I made sure I got a nice early start from the Greeley Ponds trail head just off of the Kancamagus Highway. For a midweek hike with a 7 am start, I was not anticipating already seeing two cars in the parking lot, but it is always nice to see people out on the trail. The first 1.3 miles of Greeley Pond trail is relatively flat with a few bog bridges helping the average hiker from getting their boots wet before the trail begins to elevate. The trail crosses a small stream, which requires some rock hoping, but nothing too challenging. I decided to hike both peaks because there was only a mile between them. I also thought it would be a good idea to take the .3 mile detour to see the Greeley ponds at the end of my trip up the Osceola’s. The trail was very well marked and could easily be distinguished even though it was the heart of fall and most of the leaves have fallen.
Once you pass the junction between the pond and the mountain trail you begin working your way towards the top. The first half mile is relatively tame, but then you run into what seems like a never ending uphill battle. The trail does even off in some places to allow for a quick rest. There were also a couple of sections of ice on the trail where the sun was unable to hit because of the tree coverage. This also caused faint remnants of snow along the side of the trail, which added the winter feel.
As I continued up towards the east peak there was a break in the trees which I assumed was potentially a scenic overlook towards the top; I was only half correct. This was an exposed slide which, if you were not already tired of the uphill definitely made you think on your feet. The rest of the hike up to the East Osceola was fairly gradual with one more scenic overlook of the surrounding peaks. The top of east peak could easily be walked past as it is only a pile of stacked rocks along the trail in a decent amount of tree coverage.
As I took a quick break at the east peak, I kept thinking about how challenging “The Chimney” was going to be. As I descended down the east peak towards the main attraction of Osceola it was more of the same up and down rocky terrain I was faced with in the past. As I reached the “The Chimney” I quickly gauged how I was going to scale this twenty five foot rock wall. There was a bypass right next to it, but what fun would that be? And there I was scaling up the side of the ledge. After this rock scramble, the trail flattens right out which provides spectacular scenic views down into Waterville Valley and the ranges that surround the town. A few more people joined me up at the top. Two of them I passed from the Greeley Pond trail and two more from Tripoli Road.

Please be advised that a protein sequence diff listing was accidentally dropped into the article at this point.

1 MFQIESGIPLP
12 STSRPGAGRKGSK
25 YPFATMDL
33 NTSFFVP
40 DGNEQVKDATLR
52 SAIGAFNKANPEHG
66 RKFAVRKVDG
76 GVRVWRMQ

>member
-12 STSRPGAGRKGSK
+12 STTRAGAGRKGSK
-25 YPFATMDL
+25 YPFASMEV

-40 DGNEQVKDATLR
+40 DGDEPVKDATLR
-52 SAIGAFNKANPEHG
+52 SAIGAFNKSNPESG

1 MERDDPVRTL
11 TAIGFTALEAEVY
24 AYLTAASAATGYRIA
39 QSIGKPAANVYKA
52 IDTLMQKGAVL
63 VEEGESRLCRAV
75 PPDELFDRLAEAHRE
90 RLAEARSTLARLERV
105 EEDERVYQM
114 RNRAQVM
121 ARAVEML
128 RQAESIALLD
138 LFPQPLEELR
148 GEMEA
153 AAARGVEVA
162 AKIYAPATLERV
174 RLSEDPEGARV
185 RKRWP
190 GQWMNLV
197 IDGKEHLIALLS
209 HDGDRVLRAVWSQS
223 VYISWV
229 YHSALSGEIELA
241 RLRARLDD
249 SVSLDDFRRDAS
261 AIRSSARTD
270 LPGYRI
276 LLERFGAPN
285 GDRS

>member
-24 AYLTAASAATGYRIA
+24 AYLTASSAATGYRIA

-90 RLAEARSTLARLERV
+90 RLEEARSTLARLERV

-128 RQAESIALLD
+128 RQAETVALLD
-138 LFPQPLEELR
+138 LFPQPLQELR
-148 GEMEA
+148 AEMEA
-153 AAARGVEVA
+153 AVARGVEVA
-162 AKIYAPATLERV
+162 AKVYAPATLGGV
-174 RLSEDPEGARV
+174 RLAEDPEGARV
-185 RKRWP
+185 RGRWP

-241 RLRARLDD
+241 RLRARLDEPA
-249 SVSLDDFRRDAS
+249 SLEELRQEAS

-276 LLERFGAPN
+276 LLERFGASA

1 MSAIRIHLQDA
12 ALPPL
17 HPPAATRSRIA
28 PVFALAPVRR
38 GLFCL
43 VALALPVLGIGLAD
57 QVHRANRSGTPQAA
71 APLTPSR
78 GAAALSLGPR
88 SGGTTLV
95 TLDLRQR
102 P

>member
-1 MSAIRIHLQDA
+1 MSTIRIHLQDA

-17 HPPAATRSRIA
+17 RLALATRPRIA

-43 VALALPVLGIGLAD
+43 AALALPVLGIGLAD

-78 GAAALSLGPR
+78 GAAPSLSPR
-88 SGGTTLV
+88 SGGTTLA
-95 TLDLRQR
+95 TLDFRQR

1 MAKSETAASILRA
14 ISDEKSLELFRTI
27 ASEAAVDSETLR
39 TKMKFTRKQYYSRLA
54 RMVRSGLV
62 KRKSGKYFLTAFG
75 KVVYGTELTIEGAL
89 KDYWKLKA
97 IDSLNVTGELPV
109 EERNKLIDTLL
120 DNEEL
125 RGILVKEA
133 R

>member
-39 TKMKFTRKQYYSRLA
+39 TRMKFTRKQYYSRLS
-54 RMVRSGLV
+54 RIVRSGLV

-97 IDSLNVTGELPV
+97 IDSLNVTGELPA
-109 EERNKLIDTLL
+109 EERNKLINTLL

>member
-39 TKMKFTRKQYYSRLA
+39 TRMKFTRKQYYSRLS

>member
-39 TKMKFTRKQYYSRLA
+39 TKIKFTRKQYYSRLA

Going down a steep section is always the worst. Going down “The Chimney” would have been a challenge on its own, but I decided to take the bypass, which made the going a little easier. I would strongly recommend taking hiking poles which greatly reduce the amount of stress on your knees because this is all downhill from the east peak. The only highlight from the descent would be seeing a pileated woodpecker and some low flying fighter jets from the Air National Guard.
The relatively quick walk over to Greeley Ponds takes no time at all. It is flat the entire way and offers excellent views of a back country pond. On my way to the pond a ruffed grouse decided I was a potential threat and flew away, which gave me a good scare.
You can find the Osceola hike on AMC Map #3 Crawford Notch/Sandwich Range and it is listed in the AMC White Mountain Guide under the Mt. Osceola Trail. Overall, I can say the Osceolas were a fantastic and challenging hike. I could not have had a better day in November to hike these peaks!
As always you can check AMC conditions for the latest report and/or call us here at Pinkham to see what we’re seeing out our windows and for the best trail advice we can give you!
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AMC Backcountry Information Specialist